Early in my digitising I started creating Celtic Designs as I found them so fascinating and there are not many to be found in the machine embroidery market. So far I have created the Celtic Dreams collection, the Celtic Christmas collection, the Celtic Grace collection and the Celtic Knot Work collection.
Ivy is a woody invasive evergreen plant that has a delightful tendency to creep and climb gracefully up other plants and trees. I have wanted to create a collection of designs with ivy entwining itself around Celtic ribbon work. To add variety and other options I have created individual leaves that can be added during the embroidering process to give dimension to the designs. There are four sizes of leaf in this collection but the smallest are not suitable for creating dimensional leaves. Each of the three larger sized appliqué leaves come in straight form and also with a left or right curve.
In this first design from the first collection for 4″ by 4″ hoops, you will see that there are 3 leaves. Before embroidering this design I prepared a collection of leaves on organza, and trimmed them ready to be applied to my embroidery work. When the design stitches out the little leaf in the middle is stitched after the Celtic ribbon work, then the applique leaves can be added.
Here you can see the first 6 colours (Colourway #1 to #6) stitched out in my embroidery hoop on my chosen fabric. I only hooped the stabiliser and then pinned the dupion silk on to the stabiliser, hence the pins. This is my preferred method although sometimes I use 505 Temporary adhesive spray instead of the pins. The next 3 colours (Colourway #7 to #9) are not stitched out as they represent the leaves that have been prepared before hand and are now ready to be attached to the embroidery.
Colourway #10 is a little line of running stitches, shown above. It marks the line that the holding stitches take when the following colourway is stitched out in back stitch. This will secure the leaf in place.
I carefully placed my the first applique (top) leaf using this guide line as well as the display on my machine. I slowed my machine down to its slowest speed. There is no need to pin the leaf in place as the pins could easily get in the way. Just hold the leaf with a pair of tweezers keeping them well away from the embroidery foot.
For this leaf I restitched the line (Colourway #10) again to make sure it fell in the centre of the leaf. As my machine was slowly stitching I was able to move the leaf and line it up but it did go off line a little bit as you can see, so you will need to perfect your technique.
When I was happy with the position of the leaf (remember that it could be easily removed and attached again) I slowly stitched Colourway #11 and when it had finished stitching over the leaf I increased the speed of my machine. I repeated this process for the third (bottom) leaf except this time around I did not repeat the guide line (Colourway #12). That worked better for me but it was my second attempt.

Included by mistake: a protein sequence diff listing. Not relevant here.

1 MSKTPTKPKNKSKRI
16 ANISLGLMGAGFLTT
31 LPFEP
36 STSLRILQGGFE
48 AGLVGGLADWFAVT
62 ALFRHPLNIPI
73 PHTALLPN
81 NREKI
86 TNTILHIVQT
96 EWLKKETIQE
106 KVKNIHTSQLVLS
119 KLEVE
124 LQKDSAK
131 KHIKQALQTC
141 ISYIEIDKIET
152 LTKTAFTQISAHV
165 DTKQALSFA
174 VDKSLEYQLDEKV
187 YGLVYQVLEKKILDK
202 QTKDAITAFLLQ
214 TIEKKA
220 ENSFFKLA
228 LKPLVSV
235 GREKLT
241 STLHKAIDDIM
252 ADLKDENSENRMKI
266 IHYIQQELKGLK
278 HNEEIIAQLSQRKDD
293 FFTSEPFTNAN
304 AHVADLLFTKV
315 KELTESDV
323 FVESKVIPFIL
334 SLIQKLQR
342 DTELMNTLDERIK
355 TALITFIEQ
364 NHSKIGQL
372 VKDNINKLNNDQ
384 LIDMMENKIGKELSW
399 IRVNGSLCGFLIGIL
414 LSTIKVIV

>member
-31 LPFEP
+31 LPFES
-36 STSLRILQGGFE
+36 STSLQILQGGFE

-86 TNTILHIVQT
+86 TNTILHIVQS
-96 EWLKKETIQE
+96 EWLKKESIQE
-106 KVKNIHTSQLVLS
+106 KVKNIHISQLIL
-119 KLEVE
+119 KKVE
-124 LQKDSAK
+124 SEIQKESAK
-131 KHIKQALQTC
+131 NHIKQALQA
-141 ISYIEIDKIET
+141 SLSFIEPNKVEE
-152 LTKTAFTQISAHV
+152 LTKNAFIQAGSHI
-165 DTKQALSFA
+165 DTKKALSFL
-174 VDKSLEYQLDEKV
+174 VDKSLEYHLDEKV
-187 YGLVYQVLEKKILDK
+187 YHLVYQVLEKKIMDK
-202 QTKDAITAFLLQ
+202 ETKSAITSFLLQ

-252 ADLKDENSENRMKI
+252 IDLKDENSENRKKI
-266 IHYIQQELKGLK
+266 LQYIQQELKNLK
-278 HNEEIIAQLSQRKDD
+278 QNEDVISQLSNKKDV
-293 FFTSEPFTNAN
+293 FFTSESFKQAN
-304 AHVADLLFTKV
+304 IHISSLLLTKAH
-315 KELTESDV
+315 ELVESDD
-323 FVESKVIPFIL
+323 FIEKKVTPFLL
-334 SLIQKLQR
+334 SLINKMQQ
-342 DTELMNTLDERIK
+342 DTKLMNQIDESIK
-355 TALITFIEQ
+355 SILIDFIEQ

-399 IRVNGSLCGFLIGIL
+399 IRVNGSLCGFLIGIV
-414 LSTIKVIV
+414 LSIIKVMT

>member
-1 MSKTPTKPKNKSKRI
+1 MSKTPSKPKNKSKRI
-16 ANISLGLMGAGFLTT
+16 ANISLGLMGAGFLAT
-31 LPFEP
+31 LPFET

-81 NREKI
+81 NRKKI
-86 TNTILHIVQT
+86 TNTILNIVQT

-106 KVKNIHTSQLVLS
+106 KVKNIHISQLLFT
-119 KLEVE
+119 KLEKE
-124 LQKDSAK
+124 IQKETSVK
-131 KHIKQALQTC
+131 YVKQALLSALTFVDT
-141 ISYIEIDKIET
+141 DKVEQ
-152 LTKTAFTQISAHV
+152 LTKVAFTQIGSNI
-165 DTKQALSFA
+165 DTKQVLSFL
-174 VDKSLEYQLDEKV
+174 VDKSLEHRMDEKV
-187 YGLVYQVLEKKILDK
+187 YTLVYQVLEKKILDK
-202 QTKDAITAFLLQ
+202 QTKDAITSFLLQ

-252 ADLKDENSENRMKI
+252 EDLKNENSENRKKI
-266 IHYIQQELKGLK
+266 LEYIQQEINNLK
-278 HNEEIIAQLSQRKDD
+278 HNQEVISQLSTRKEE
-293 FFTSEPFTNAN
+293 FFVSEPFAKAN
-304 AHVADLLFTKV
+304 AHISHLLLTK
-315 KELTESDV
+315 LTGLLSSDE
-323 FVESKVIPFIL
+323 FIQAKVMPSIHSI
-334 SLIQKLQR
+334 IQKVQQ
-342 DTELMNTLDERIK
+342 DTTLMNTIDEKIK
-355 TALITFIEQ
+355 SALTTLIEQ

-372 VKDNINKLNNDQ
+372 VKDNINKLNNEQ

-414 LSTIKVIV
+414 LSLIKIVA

How you fix these leaves is down to personal choice and skill but I suggest that you do a little testing and experimentation to see what works best for you.
During this trial stitch out I learnt the following things:
- I needed to perfect my applique technique before stitching the finished embroidery
- Perhaps the leaf details should not be stitched in such a bright gold colour so inconsistencies do not show when the leaves are attached.
- White organza shows on the edges of the leaves so green organza would be more appropriate.
- The use of scissors was difficult to get a neat edge without snipping into the stitches of the ivy leaves, so Fray check was essential to seal those edges. The use of a heat cutting tool would give the perfect finish. For this to work your appliqué must NOT be done on real silk organza. Use only polyester organza instead.
- I used too thick a stabiliser so I would recommend a water soluble one that can be rinsed out making your leaves lighter. You may want to use green bobbin thread for the appliqué leaves too.
- It is possible to use a different leaf from the one used in the design. Be sure to check the design first to make sure the stem of another appliqué leaf will not stitch over it and spoil the look.
The Celtic Ivy collection will be released over the next few weeks and includes 5 sets of designs for various hoops. Here are a selection of my favourites:
If you would like to Preview and/or Pre order the whole Collection or any of the individual sets then you should join my Embroidery group to get these privileges. After receiving customer requests I have started working on some 8″ by 8″ Quilt Blocks to match the collection. I hope this little blog gives you plenty of ideas of what you can achieve with this exciting new collection.
Happy embroidering from Hazel at Graceful Embroidery